Figure 6 displays the typical stratigraphic succession and its hydrologic characteristics for this area (Miller and Van Dike, 1997). In northern Missouri, much of the Pennsylvanian lithology has been eroded into a thick overburden of sands, silts and clays, covered with glacial till deposits, or has been scoured away by Quaternary glacial advances. The thin overburden at the site represents layers of Mississippian residual chert clasts, a small amount of Pennsylvanian sands or Quaternary sand tills and reworked loess. The Mississippian-age rocks are the overlying bedrock at the site and at areas to the east along the Lincoln Fold, a large structural anticline that dominates the geology and hydrology of northeastern Missouri.

Figure 6: Lithologic and hydrologic stratigraphy of northeastern Missouri, (Miller and Van Dike, 1997)

Figure 7 demonstrates the averages of total dissolved solids in different regions of the state. Notice that the least potable groundwater supplies are concentrated in northern Missouri. This is due to the introduction of minerals such as iron, chlorides and sulfates, mostly from the breakdown of Pennsylvanian-age cyclothems. Many of the cyclothems have coal-bearing strata that are also rich in iron sulfides. The sulfuric acid produced by these ores liberate iron, magnesium and manganese that is picked up by slow-moving groundwater. Carbonates from beds of dolomites and limestones, as well as the iron-rich (ferruginous) cement that binds many of the sandstones also contributes to the mineralization of groundwater in these areas.

Figure 7:Total dissolved solids in groundwater in Missouri (Missouri Groundwater Atlas, 1986)

Figure 8 displays the major aquifers of the state in the areas that they are the most used. Keep in mind that the older, underlying aquifers, such as the Cambrian-age St. Francois aquifer, underly the younger aquifer systems. For instance, in Audrain County around the site of interest, usable groundwater can be found in some glacial till deposits, Pennsylvanian-age sandstones, Mississippian-age limestones and Ordovician and Cambrian-age formations at the base of the continental carbonate sequence.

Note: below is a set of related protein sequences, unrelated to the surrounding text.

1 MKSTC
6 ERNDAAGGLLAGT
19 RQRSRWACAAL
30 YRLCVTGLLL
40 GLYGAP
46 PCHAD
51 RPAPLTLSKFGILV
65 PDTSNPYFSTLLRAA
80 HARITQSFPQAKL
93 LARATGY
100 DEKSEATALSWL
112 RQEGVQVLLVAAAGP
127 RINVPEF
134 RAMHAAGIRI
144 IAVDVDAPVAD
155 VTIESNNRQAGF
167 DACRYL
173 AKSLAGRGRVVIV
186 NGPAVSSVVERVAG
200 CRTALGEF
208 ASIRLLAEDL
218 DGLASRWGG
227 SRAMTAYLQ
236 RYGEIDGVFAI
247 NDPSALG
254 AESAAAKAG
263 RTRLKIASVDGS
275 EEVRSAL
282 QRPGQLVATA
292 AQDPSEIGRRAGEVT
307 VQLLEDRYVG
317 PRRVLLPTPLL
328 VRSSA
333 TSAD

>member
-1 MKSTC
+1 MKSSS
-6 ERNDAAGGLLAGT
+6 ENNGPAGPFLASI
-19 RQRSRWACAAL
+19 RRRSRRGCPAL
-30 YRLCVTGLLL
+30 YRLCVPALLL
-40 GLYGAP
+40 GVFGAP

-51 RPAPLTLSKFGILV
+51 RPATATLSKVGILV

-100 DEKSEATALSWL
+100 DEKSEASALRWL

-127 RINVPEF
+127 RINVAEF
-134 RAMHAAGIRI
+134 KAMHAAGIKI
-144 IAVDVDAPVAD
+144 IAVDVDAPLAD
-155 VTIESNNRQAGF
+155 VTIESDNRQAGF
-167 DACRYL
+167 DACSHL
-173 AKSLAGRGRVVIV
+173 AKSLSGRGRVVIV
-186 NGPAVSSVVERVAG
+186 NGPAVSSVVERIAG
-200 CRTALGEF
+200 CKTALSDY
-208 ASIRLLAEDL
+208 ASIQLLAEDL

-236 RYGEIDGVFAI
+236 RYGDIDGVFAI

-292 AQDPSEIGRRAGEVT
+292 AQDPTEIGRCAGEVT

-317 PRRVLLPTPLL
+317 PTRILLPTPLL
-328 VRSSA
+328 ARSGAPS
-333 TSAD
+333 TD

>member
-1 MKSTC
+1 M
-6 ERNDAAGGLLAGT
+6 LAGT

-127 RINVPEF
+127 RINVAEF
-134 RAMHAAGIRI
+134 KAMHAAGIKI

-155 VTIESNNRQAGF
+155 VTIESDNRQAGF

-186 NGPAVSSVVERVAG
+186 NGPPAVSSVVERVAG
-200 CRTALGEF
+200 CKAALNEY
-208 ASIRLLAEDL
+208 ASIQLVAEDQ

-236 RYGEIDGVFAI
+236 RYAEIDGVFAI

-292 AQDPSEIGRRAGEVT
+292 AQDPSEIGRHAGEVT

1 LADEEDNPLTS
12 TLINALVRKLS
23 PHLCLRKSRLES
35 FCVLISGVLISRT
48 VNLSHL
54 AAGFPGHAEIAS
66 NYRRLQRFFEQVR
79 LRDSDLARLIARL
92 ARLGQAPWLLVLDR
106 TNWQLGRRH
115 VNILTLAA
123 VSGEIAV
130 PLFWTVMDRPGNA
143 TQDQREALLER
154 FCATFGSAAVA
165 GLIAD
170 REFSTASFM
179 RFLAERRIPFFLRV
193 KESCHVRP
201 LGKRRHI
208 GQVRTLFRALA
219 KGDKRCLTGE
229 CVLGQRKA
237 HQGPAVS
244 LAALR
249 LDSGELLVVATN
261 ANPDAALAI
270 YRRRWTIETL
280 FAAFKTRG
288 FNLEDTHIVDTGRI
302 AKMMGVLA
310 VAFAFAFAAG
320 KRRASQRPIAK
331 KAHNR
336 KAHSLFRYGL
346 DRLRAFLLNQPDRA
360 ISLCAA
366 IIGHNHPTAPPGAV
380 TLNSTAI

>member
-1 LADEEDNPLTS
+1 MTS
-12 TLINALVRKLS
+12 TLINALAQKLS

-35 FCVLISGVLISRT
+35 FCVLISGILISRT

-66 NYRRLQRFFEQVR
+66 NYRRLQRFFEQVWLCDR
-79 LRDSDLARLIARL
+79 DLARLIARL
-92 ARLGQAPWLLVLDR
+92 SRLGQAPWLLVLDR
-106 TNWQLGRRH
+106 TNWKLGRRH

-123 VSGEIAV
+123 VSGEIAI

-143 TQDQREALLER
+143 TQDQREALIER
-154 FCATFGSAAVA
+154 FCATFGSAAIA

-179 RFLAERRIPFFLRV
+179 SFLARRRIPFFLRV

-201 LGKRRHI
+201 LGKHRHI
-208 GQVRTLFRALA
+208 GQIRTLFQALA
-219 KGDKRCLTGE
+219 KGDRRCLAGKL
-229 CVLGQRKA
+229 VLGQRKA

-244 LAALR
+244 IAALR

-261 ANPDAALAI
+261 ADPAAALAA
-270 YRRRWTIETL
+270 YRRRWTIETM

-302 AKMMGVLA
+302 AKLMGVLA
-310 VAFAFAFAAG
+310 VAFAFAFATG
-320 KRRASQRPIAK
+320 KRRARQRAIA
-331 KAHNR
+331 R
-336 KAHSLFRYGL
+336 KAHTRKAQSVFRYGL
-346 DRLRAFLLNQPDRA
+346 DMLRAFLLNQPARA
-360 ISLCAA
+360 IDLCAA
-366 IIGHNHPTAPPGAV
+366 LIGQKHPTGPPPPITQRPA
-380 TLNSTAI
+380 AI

Figure 8: Primary regional aquifers in Missouri. Audrain County in the northeast is north of the freshwater-saline water transition line. (Missouri Geological Survey Fact Sheet No. 4).

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Karst Features

The initial subsidence that caused concern is a sinkhole that opened below a 3 acre lake, draining it in within a 24-hour period (Figure 9). The lake was in its last stages of draining during the site visit. The clay at the surface of the lake was observed to have roughly hexagonal cracks in it that appeared to penetrate several inches into the subsurface, indicating substantial drying in the past that may have helped compromise the structural integrity of the clay liner of the lake (Figure 10). At the mouth of the sinkhole where water was streaming in, a bright yellow redoxomorphic clay (Figure 11) was observed under the compacted clay pad of the lake, along with residual chert clasts. These clays are indicative of karst underlying the site. Many paleosinks both collect clays brought into them and generate clays by their own dissolution. These clays become illuviated (concentrated) at various depths with groundwater of different geochemical make-ups percolating through them. These waters and their constituent ions react with metals such as iron, manganese and aluminum in the clays to produce the variable colors of oxidation and reduction that can be seen in the clays at the site. According to a relative of the landowner, they had constructed the lagoon 25 years ago and that it had never appeared to leak before the sinkhole opened up.

The stream that continues to feed into the basin of the former lake originates from a spring to the north. Along the way, the stream is becoming contaminated with livestock excrement and is providing a constant flow of effluent into the paleokarst under the site. Assuming that this paleokarst is on a topographically higher area of the aquifer, the resulting head coupled with the extant karst conduit system could force the contaminated groundwater far beyond the site.

Figure 9: Paleo-sink that reactivated beneath the three-acre lake.

Figure 10: Horizontal and vertical fracturing in the clay liner of the lake.

Figure 11: Eye of the paleo-sink, displaying redoxomorphic clays that occur in the karst at the site.